The size or the capacity of the machine is directly proportional to the consumption of electricity. The right machine capacity depends on the daily requirement of the household. For instance, for couples or individuals, a 6kg capacity would be adequate whereas a family of four might need an 8 kg or bigger capacity for their laundry needs. This is an important factor to consider since the wrong decision can consume an unnecessary amount of electricity.

Machine intelligence that helps save time

In situations when time works against you and your laundry, features of a well-designed washing machine can come to rescue. There are programmes for urgent laundry needs that provide clean laundry in a super quick 15 to 30 minutes’ cycle; a time delay feature that can assist you to start the laundry at a desired time etc. Many of these features dispel the notion that longer wash cycles mean cleaner clothes. In fact, some washing machines come with pre-activated wash cycles that offer shortest wash cycles across all programmes without compromising on cleanliness.

The green quotient

Despite the conveniences washing machines offer, many of them also consume a substantial amount of electricity and water. By paying close attention to performance features, it’s possible to find washing machines that use less water and energy. For example, there are machines which can adjust the levels of water used based on the size of the load. The reduced water usage, in turn, helps reduce the usage of electricity. Further, machines that promise a silent, no-vibration wash don’t just reduce noise – they are also more efficient as they are designed to work with less friction, thus reducing the energy consumed.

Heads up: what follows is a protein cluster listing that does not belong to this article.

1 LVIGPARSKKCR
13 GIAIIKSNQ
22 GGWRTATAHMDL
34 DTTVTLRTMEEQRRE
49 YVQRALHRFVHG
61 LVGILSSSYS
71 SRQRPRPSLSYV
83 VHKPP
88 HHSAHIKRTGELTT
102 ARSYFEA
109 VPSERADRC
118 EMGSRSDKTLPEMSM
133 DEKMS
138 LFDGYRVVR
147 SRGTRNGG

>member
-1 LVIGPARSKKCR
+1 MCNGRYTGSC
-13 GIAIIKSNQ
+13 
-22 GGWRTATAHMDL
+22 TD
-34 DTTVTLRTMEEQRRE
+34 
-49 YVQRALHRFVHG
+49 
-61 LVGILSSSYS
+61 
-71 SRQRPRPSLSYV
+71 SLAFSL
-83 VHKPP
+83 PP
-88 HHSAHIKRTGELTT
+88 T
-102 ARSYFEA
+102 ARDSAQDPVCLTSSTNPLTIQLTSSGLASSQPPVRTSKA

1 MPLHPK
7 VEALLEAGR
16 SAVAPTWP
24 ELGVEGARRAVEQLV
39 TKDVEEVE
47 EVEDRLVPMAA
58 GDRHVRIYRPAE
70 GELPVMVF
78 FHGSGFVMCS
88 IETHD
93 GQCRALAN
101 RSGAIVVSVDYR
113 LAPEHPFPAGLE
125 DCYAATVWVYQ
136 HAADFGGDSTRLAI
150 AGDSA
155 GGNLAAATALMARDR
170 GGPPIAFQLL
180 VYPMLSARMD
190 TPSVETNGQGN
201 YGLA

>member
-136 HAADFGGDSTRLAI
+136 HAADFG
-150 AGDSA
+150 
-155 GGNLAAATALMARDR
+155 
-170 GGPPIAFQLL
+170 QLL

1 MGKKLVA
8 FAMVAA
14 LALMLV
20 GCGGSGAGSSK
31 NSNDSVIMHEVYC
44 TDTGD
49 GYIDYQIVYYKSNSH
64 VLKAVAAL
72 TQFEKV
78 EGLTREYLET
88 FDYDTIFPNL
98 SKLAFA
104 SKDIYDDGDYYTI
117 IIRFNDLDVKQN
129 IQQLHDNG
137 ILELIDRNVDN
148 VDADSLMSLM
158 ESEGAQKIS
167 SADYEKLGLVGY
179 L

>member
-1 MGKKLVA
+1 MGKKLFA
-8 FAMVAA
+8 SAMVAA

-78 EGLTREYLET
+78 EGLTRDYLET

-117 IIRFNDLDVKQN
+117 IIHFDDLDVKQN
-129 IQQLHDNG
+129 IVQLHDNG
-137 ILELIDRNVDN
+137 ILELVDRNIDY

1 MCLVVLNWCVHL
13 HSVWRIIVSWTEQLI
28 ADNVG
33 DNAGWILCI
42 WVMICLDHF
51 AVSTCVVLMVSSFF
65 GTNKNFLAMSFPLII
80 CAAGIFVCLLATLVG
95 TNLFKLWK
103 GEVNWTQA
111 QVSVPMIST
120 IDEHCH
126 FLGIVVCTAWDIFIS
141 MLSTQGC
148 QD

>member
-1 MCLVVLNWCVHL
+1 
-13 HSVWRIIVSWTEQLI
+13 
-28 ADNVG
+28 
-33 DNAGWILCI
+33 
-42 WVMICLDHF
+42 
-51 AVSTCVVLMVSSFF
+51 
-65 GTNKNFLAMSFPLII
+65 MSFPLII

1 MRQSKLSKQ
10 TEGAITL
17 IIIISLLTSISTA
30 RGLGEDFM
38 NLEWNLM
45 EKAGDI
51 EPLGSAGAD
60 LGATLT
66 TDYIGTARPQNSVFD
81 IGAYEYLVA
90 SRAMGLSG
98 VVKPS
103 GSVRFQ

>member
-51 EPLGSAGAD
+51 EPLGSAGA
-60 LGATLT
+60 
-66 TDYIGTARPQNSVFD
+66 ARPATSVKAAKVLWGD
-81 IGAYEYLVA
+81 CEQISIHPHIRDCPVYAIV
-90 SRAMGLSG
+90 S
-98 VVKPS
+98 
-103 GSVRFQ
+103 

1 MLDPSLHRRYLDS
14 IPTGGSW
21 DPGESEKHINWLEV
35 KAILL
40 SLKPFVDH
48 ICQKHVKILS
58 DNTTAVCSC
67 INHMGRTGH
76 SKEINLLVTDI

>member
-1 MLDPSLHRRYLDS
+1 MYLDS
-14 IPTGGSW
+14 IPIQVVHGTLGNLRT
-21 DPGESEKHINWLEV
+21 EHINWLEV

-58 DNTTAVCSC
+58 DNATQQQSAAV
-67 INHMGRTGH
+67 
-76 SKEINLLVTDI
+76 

Customisable washing modes

Crushed dresses, out-of-shape shirts and shrunken sweaters are stuff of laundry nightmares. Most of us would rather take out the time to hand wash our expensive items of clothing rather than trusting the washing machine. To get the dirt out of clothes, washing machines use speed to first agitate the clothes and spin the water out of them, a process that takes a toll on the fabric. Fortunately, advanced machines come equipped with washing modes that control speed and water temperature depending on the fabric. While jeans and towels can endure a high-speed tumble and spin action, delicate fabrics like silk need a gentler wash at low speeds. Some machines also have a monsoon mode. This is an India specific mode that gives clothes a hot rinse and spin to reduce drying time during monsoons. A super clean mode will use hot water to clean the clothes deeply.

Washing machines have come a long way, from a wooden drum powered by motor to high-tech machines that come equipped with automatic washing modes. Bosch washing machines include all the above-mentioned features and provide damage free laundry in an energy efficient way. With 32 different washing modes, Bosch washing machines can create custom wash cycles for different types of laundry, be it lightly soiled linens, or stained woollens. The ActiveWater feature in Bosch washing machines senses the laundry load and optimises the usage of water and electricity. Its EcoSilentDrive motor draws energy from a permanent magnet, thereby saving energy and giving a silent wash. The fear of expensive clothes being wringed to shapelessness in a washing machine is a common one. The video below explains how Bosch’s unique VarioDrumTM technology achieves damage free laundry.

Play

To start your search for the perfect washing machine, see here.

This article was produced by the Scroll marketing team on behalf of Bosch and not by the Scroll editorial team.